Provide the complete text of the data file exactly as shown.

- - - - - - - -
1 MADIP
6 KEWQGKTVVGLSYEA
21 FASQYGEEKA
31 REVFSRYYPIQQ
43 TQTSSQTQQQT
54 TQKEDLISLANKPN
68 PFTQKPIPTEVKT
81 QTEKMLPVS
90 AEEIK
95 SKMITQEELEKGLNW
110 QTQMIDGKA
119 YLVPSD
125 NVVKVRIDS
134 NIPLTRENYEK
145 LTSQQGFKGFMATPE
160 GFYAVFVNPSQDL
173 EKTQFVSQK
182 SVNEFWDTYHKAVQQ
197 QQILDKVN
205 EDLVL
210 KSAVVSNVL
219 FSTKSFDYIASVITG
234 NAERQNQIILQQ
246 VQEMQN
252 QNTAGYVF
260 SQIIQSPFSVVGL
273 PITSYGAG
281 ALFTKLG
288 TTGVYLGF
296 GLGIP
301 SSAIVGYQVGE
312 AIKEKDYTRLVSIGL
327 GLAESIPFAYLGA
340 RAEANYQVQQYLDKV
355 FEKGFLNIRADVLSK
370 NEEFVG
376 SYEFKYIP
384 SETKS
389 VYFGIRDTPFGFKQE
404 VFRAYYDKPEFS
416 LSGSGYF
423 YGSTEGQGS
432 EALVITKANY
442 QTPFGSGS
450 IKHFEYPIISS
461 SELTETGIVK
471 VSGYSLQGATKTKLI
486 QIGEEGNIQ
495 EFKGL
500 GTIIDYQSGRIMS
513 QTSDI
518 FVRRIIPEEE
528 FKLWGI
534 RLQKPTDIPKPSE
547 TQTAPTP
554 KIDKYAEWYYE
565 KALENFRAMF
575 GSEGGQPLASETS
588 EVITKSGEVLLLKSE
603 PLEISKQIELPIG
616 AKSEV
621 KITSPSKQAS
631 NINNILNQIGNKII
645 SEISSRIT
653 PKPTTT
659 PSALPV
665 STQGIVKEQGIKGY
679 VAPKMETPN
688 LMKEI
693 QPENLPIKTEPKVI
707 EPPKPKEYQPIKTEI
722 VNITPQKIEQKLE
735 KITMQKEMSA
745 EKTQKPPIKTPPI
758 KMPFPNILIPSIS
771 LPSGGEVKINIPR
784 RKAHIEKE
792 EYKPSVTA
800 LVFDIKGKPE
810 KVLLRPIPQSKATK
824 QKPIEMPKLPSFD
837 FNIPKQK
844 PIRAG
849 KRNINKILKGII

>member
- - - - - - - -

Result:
1 MADIP
6 KEWQGKTVVGLSYEA
21 FASQYGEEKA
31 REVFSRYYPIQQ
43 TQTSSQTQQQT
54 TQKEDLISLANKPN
68 PFTQKPIPTEVKT
81 QTEKMLPVS
90 AEEIK
95 SKMITQEELEKGLNW
110 QTQMIDGKA
119 YLVPSD
125 NVVKVRIDS
134 NIPLTRENYEK
145 LTSQQGFKGFMATPE
160 GFYAVFVNPSQDL
173 EKTQFVSQK
182 SVNEFWDTYHKAVQQ
197 QQILDKVN
205 EDLVL
210 KSAVVSNVL
219 FSTKSFDYIASVITG
234 NAERQNQIILQQ
246 VQEMQN
252 QNTAGYVF
260 SQIIQSPFSVVGL
273 PITSYGAG
281 ALFTKLG
288 TTGVYLGF
296 GLGIP
301 SSAIVGYQVGE
312 AIKEKDYTRLVSIGL
327 GLAESIPFAYLGA
340 RAEANYQVQQYLDKV
355 FEKGFLNIRADVLSK
370 NEEFVG
376 SYEFKYIP
384 SETKS
389 VYFGIRDTPFGFKQE
404 VFRAYYDKPEFS
416 LSGSGYF
423 YGSTEGQGS
432 EALVITKANY
442 QTPFGSGS
450 IKHFEYPIISS
461 SELTETGIVK
471 VSGYSLQGATKTKLI
486 QIGEEGNIQ
495 EFKGL
500 GTIIDYQSGRIMS
513 QTSDI
518 FVRRIIPEEE
528 FKLWGI
534 RLQKPTDIPKPSE
547 TQTAPTP
554 KIDKYAEWYYE
565 KALENFRAMF
575 GSEGGQPLASETS
588 EVITKSGEVLLLKSE
603 PLEISKQIELPIG
616 AKSEV
621 KITSPSKQAS
631 NINNILNQIGNKII
645 SEISSRIT
653 PKPTTT
659 PSALPV
665 STQGIVKEQGIKGY
679 VAPKMETPN
688 LMKEI
693 QPENLPIKTEPKVI
707 EPPKPKEYQPIKTEI
722 VNITPQKIEQKLE
735 KITMQKEMSA
745 EKTQKPPIKTPPI
758 KMPFPNILIPSIS
771 LPSGGEVKINIPR
784 RKAHIEKE
792 EYKPSVTA
800 LVFDIKGKPE
810 KVLLRPIPQSKATK
824 QKPIEMPKLPSFD
837 FNIPKQK
844 PIRAG
849 KRNINKILKGII

>member